You get what you believe, yet, this does not make it real or true — just part of your program. People run around believing that what they think is true, when what they see is only for them because they or someone else convinced them it was the truth; it’s in their heads, nowhere else.

Here is the Great Mystery of World Peace: Deal with yourself and stop worrying about everyone else. We make things more complicated than they need to be, based on what we believe. Release and let it go, like everything else does on this planet.

Things are mysterious when we lack the awareness to simply see and listen to them. Anything after that is the mere articulation of the experience we have had or the silence therein having the experience itself. What is ever really happening — other than our minds chattering? The unknown becomes known when we stop trying to rationalize it with our own puny, little minds.

As we access who we really are, we realize we are not what we can identify, so deeper down the Rabbit Hole we go into the unknown. Whatever we experience becomes part of us and us of it. Identification is a human character flaw at times, when it gets in the way of the experience that we are having called life. Even the idea of life gets in the way, because we exist beyond the illusions of both life and death — and yet, we fear them both. There isn’t any mystery beyond what we are not prepared to see.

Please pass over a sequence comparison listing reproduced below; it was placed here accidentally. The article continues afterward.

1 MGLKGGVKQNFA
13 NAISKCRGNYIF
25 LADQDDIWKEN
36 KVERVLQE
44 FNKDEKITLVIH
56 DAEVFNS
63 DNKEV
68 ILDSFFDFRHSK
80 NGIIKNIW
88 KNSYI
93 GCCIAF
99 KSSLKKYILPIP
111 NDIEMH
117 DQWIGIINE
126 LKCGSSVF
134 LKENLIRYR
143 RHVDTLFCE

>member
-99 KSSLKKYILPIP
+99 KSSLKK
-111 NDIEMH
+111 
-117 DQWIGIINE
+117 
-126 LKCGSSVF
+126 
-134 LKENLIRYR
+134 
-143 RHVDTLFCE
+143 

What if this universe is self-organized, self-inspired, self-generated? And I am not talking from a perspective that we are all or it all is god. What if it simply is and there is no reason? From the smallest to the largest thing, everything functions and has an inherent knowledge or instinct of what is necessary — and so, too, do all of the parts thereof.

The mind wonders — the universe does not; it simply functions effectively. Not too mysterious, eh? “How” or “why” is a human thing. If we stop assigning meaning, purpose or cause, we can go deeper into the experiencing of things as they are.

Maybe that’s just it. Ask a tree or a bird or the sun how all of this has come and you won’t get an answer. Not one. We just make up some.

If there is something that you don’t understand, stand in awe and wonder and allow the experiential mysteries to unfold within and before you. See if this moves you towards or away, then go or stay.

Copyright © 2014 Hanakia Zedek. All Rights Reserved.

This short story is my first serious attempt at something other than poetry, and a desire to share with everyone. Since our visit to Iceland was in 2004, this story has been in the works for 8 years. It is based on people we met and cultural places that we visited.

Below is part 1 of this short story.  I have ideas for the rest, but have decided on its direction yet.  So, to be continued in another post.


The March sun rises steadily behind morning cloud cover and leftover moisture hanging in the cool salty air.

The silence here is unnerving. Well, maybe not what we usually think of silence, but rather, what is missing from sounds ushered into the open living room windows – car horns, jackhammers, sirens, or even crying children – instead replaced by ambient music from the corner cafe, that rises and falls like ocean waves lapping a distant beach. And Leroy’s bark breaks the moment.

Thoughts turn to the first cup of coffee and Joline’s homemade caramel rolls using a secret family recipe, that I have so far lacked enough guts to pry from her.